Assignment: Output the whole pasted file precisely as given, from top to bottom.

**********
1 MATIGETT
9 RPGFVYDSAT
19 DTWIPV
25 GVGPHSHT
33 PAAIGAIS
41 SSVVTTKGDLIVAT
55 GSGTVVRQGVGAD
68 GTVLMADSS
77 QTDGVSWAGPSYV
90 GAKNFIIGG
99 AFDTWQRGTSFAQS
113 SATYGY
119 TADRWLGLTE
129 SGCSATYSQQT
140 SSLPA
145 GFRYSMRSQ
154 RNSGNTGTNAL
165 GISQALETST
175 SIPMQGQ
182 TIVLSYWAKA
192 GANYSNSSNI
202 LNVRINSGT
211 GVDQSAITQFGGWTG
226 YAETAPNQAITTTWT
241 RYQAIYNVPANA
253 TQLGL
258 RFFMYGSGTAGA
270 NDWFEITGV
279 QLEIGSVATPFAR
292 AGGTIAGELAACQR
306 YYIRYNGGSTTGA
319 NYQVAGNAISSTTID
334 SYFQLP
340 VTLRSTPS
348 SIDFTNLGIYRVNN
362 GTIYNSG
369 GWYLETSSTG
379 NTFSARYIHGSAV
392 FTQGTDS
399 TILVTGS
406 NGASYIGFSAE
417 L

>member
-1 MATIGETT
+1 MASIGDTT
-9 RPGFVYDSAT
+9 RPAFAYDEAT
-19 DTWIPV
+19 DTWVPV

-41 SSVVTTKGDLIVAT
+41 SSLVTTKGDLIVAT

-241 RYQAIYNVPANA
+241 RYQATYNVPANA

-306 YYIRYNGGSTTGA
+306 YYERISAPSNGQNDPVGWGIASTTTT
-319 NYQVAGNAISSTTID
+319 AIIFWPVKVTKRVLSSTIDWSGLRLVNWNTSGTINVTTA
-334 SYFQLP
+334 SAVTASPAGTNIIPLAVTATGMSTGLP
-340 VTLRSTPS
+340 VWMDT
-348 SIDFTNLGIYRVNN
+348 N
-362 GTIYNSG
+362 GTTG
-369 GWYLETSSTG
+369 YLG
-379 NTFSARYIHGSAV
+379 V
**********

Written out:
1 MATIGETT
9 RPGFVYDSAT
19 DTWIPV
25 GVGPHSHT
33 PAAIGAIS
41 SSVVTTKGDLIVAT
55 GSGTVVRQGVGAD
68 GTVLMADSS
77 QTDGVSWAGPSYV
90 GAKNFIIGG
99 AFDTWQRGTSFAQS
113 SATYGY
119 TADRWLGLTE
129 SGCSATYSQQT
140 SSLPA
145 GFRYSMRSQ
154 RNSGNTGTNAL
165 GISQALETST
175 SIPMQGQ
182 TIVLSYWAKA
192 GANYSNSSNI
202 LNVRINSGT
211 GVDQSAITQFGGWTG
226 YAETAPNQAITTTWT
241 RYQAIYNVPANA
253 TQLGL
258 RFFMYGSGTAGA
270 NDWFEITGV
279 QLEIGSVATPFAR
292 AGGTIAGELAACQR
306 YYIRYNGGSTTGA
319 NYQVAGNAISSTTID
334 SYFQLP
340 VTLRSTPS
348 SIDFTNLGIYRVNN
362 GTIYNSG
369 GWYLETSSTG
379 NTFSARYIHGSAV
392 FTQGTDS
399 TILVTGS
406 NGASYIGFSAE
417 L

>member
-1 MATIGETT
+1 MASIGDTT
-9 RPGFVYDSAT
+9 RPAFAYDEAT
-19 DTWIPV
+19 DTWVPV

-41 SSVVTTKGDLIVAT
+41 SSLVTTKGDLIVAT

-241 RYQAIYNVPANA
+241 RYQATYNVPANA

-306 YYIRYNGGSTTGA
+306 YYERISAPSNGQNDPVGWGIASTTTT
-319 NYQVAGNAISSTTID
+319 AIIFWPVKVTKRVLSSTIDWSGLRLVNWNTSGTINVTTA
-334 SYFQLP
+334 SAVTASPAGTNIIPLAVTATGMSTGLP
-340 VTLRSTPS
+340 VWMDT
-348 SIDFTNLGIYRVNN
+348 N
-362 GTIYNSG
+362 GTTG
-369 GWYLETSSTG
+369 YLG
-379 NTFSARYIHGSAV
+379 V